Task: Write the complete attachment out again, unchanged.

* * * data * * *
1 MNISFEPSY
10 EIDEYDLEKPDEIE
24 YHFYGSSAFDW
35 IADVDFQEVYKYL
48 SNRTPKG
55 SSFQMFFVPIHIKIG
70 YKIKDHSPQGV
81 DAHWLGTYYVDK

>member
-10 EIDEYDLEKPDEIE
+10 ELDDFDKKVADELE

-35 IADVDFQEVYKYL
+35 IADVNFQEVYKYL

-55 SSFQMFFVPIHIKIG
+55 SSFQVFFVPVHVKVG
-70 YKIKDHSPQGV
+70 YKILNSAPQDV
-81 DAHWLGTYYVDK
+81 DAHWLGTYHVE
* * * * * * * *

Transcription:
1 MNISFEPSY
10 EIDEYDLEKPDEIE
24 YHFYGSSAFDW
35 IADVDFQEVYKYL
48 SNRTPKG
55 SSFQMFFVPIHIKIG
70 YKIKDHSPQGV
81 DAHWLGTYYVDK

>member
-10 EIDEYDLEKPDEIE
+10 ELDDFDKKVADELE

-35 IADVDFQEVYKYL
+35 IADVNFQEVYKYL

-55 SSFQMFFVPIHIKIG
+55 SSFQVFFVPVHVKVG
-70 YKIKDHSPQGV
+70 YKILNSAPQDV
-81 DAHWLGTYYVDK
+81 DAHWLGTYHVE